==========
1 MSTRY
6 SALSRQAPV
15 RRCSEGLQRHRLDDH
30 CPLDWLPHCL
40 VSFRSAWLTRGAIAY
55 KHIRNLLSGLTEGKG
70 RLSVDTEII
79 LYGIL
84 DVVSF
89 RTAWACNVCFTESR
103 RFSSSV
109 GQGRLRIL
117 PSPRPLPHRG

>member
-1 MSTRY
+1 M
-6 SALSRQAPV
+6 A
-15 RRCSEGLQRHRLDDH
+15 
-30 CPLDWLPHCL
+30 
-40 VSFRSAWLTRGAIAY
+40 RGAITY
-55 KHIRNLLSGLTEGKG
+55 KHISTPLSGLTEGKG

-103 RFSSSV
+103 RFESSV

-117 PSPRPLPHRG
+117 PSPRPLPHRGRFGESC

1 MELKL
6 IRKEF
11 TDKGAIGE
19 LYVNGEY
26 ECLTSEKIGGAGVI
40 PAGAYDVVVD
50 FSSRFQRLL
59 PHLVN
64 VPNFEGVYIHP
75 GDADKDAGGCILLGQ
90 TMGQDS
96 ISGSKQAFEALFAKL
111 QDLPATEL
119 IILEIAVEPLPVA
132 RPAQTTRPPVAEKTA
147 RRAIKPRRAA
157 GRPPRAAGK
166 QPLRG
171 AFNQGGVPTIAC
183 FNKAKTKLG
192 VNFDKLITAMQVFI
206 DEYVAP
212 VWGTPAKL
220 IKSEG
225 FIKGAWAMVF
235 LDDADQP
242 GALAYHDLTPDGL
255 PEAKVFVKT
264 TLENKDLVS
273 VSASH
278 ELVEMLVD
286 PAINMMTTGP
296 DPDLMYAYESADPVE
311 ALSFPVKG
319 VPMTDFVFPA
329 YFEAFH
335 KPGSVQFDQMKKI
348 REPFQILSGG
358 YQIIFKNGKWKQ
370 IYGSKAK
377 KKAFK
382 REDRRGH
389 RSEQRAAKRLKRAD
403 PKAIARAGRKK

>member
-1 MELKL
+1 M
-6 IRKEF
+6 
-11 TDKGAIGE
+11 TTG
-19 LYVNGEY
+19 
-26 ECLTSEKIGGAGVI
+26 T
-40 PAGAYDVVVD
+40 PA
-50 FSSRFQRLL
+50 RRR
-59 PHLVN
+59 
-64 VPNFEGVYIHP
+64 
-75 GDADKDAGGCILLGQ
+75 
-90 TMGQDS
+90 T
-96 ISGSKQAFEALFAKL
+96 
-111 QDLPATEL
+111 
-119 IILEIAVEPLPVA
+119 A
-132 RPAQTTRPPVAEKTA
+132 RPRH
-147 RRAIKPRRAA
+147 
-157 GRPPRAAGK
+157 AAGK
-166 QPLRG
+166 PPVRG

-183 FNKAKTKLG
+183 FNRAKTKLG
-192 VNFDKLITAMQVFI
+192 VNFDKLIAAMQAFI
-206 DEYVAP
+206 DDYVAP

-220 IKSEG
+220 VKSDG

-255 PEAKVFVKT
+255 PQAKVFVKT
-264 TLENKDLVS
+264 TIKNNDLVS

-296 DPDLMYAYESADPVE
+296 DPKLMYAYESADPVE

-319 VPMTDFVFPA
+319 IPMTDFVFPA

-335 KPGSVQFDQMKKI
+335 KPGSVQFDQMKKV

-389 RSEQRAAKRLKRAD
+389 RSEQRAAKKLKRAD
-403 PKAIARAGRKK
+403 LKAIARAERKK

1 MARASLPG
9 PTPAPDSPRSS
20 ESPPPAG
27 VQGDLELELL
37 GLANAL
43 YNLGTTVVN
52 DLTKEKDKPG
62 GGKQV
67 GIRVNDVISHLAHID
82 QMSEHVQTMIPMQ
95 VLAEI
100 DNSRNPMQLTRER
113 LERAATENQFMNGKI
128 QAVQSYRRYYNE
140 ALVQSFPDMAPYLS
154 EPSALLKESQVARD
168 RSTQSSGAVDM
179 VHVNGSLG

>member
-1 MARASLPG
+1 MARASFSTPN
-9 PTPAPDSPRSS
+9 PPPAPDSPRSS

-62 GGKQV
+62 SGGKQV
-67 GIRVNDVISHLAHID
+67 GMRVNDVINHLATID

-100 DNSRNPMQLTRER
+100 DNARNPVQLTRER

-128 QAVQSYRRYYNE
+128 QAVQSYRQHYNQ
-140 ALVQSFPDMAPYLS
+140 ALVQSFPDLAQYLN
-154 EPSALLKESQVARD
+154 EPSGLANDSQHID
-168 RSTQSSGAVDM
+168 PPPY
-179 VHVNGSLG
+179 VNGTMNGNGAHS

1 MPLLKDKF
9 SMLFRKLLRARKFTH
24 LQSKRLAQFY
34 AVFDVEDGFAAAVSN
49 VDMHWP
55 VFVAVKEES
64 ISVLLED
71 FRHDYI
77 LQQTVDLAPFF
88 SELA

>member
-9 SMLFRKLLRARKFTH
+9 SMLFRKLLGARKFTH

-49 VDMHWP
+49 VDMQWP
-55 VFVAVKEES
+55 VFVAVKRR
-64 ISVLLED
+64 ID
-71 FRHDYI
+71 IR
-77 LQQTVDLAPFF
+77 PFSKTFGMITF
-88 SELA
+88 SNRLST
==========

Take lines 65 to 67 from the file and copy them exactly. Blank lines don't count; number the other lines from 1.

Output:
319 VPMTDFVFPA
329 YFEAFH
335 KPGSVQFDQMKKI